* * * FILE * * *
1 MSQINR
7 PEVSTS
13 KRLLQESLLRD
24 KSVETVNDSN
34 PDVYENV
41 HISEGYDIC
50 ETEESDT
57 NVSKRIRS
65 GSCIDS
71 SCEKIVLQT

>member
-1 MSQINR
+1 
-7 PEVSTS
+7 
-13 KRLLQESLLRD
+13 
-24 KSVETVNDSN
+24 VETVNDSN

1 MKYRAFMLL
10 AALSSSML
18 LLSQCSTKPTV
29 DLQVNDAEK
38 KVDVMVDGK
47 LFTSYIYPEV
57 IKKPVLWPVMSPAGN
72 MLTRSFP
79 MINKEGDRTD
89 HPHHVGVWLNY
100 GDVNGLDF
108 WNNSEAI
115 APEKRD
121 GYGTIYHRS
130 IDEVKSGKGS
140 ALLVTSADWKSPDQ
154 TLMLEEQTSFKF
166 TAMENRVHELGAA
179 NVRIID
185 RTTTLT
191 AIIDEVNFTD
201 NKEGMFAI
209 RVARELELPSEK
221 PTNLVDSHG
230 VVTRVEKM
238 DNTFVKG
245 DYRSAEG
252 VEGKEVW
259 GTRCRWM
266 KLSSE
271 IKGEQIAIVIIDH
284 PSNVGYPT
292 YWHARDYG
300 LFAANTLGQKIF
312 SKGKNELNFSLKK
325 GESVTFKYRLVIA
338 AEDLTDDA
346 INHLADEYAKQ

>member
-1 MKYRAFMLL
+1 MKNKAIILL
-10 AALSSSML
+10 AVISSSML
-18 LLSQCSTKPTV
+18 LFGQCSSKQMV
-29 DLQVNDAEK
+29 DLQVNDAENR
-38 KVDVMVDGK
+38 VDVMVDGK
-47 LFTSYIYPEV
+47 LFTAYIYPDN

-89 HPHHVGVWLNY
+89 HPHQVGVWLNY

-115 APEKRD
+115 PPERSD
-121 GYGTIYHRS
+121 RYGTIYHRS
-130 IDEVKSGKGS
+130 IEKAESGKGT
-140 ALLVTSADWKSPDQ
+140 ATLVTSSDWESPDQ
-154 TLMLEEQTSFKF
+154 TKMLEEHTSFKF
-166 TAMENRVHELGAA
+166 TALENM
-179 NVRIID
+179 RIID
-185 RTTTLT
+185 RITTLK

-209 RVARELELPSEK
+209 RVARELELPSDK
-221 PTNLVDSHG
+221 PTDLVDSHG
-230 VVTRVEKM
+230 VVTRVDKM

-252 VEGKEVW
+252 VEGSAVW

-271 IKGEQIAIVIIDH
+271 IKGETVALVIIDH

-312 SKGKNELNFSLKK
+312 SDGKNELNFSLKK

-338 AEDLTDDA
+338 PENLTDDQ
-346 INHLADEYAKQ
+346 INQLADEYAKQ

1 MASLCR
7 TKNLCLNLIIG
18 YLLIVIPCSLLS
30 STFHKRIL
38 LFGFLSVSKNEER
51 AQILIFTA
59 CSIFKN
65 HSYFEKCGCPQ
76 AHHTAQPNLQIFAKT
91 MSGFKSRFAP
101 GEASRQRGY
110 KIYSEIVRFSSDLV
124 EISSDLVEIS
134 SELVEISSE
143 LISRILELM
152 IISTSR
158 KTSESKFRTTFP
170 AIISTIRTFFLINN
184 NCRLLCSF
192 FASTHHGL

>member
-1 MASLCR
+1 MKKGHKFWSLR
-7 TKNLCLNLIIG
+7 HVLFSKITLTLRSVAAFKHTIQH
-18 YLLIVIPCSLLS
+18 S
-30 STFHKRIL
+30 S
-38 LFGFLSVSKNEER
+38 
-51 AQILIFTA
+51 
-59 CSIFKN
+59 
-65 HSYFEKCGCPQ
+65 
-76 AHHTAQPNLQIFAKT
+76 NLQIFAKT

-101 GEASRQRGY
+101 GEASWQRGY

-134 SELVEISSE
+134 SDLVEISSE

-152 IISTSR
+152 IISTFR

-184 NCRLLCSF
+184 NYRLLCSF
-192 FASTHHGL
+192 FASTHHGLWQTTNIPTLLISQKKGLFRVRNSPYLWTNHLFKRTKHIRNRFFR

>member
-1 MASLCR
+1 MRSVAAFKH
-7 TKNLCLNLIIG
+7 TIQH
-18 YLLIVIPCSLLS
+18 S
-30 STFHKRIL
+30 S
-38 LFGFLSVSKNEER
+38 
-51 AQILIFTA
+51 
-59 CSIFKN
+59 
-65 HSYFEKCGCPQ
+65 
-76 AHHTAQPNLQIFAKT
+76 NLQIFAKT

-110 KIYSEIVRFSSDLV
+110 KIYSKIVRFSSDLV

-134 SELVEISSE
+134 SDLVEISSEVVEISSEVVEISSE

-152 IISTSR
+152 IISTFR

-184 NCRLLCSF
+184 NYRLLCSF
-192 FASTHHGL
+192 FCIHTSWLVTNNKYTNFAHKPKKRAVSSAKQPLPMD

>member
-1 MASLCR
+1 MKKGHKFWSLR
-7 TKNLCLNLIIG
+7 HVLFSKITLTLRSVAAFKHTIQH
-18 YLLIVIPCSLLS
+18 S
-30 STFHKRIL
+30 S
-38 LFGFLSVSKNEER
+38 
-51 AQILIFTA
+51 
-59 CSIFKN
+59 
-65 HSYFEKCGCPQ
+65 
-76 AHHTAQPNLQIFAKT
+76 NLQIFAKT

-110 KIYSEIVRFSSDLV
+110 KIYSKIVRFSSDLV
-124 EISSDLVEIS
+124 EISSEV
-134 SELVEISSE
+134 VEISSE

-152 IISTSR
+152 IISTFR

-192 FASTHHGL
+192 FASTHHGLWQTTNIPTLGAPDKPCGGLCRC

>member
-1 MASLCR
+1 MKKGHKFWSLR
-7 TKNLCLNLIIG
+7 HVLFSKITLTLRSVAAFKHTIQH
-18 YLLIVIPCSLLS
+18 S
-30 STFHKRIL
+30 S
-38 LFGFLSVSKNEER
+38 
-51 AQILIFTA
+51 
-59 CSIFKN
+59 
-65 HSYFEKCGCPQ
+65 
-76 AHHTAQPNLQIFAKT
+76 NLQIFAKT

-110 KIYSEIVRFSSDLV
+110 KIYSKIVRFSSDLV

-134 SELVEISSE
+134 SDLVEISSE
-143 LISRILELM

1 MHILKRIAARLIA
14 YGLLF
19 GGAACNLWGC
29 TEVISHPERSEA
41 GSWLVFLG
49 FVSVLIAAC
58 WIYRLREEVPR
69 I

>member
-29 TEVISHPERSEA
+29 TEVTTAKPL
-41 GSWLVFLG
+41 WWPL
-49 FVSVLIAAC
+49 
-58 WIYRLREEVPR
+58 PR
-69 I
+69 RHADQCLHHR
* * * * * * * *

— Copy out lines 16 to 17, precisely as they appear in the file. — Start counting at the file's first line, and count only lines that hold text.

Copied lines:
-13 KRLLQESLLRD
+13 